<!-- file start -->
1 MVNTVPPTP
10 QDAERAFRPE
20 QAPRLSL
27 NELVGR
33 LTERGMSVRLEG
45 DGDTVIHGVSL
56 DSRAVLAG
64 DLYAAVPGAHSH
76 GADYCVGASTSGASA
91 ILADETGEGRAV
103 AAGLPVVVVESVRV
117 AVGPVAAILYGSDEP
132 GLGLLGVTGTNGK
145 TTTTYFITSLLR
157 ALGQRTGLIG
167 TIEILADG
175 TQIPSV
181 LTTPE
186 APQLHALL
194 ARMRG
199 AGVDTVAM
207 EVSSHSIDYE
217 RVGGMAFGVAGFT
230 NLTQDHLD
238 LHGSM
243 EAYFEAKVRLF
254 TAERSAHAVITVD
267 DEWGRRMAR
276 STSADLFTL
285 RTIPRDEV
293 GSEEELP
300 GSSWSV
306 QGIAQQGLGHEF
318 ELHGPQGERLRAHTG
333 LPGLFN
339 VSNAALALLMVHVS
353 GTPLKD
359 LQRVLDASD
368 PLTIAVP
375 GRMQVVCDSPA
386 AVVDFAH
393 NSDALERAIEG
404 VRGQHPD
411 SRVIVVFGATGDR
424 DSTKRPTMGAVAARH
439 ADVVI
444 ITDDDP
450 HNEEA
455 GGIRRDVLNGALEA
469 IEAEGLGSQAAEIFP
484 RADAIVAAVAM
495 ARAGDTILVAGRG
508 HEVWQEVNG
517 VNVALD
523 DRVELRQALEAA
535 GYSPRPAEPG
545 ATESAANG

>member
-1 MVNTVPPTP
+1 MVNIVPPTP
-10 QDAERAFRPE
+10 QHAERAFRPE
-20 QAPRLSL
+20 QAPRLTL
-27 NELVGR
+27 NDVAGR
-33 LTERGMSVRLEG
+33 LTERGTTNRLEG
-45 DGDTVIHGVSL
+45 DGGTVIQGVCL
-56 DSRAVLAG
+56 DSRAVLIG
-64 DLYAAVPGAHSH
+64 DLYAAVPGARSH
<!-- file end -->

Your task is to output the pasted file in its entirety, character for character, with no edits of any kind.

1 MVNTVPPTP
10 QDAERAFRPE
20 QAPRLSL
27 NELVGR
33 LTERGMSVRLEG
45 DGDTVIHGVSL
56 DSRAVLAG
64 DLYAAVPGAHSH
76 GADYCVGASTSGASA
91 ILADETGEGRAV
103 AAGLPVVVVESVRV
117 AVGPVAAILYGSDEP
132 GLGLLGVTGTNGK
145 TTTTYFITSLLR
157 ALGQRTGLIG
167 TIEILADG
175 TQIPSV
181 LTTPE
186 APQLHALL
194 ARMRG
199 AGVDTVAM
207 EVSSHSIDYE
217 RVGGMAFGVAGFT
230 NLTQDHLD
238 LHGSM
243 EAYFEAKVRLF
254 TAERSAHAVITVD
267 DEWGRRMAR
276 STSADLFTL
285 RTIPRDEV
293 GSEEELP
300 GSSWSV
306 QGIAQQGLGHEF
318 ELHGPQGERLRAHTG
333 LPGLFN
339 VSNAALALLMVHVS
353 GTPLKD
359 LQRVLDASD
368 PLTIAVP
375 GRMQVVCDSPA
386 AVVDFAH
393 NSDALERAIEG
404 VRGQHPD
411 SRVIVVFGATGDR
424 DSTKRPTMGAVAARH
439 ADVVI
444 ITDDDP
450 HNEEA
455 GGIRRDVLNGALEA
469 IEAEGLGSQAAEIFP
484 RADAIVAAVAM
495 ARAGDTILVAGRG
508 HEVWQEVNG
517 VNVALD
523 DRVELRQALEAA
535 GYSPRPAEPG
545 ATESAANG

>member
-1 MVNTVPPTP
+1 MVNIVPPTP
-10 QDAERAFRPE
+10 QHAERAFRPE
-20 QAPRLSL
+20 QAPRLTL
-27 NELVGR
+27 NDVAGR
-33 LTERGMSVRLEG
+33 LTERGTTNRLEG
-45 DGDTVIHGVSL
+45 DGGTVIQGVCL
-56 DSRAVLAG
+56 DSRAVLIG
-64 DLYAAVPGAHSH
+64 DLYAAVPGARSH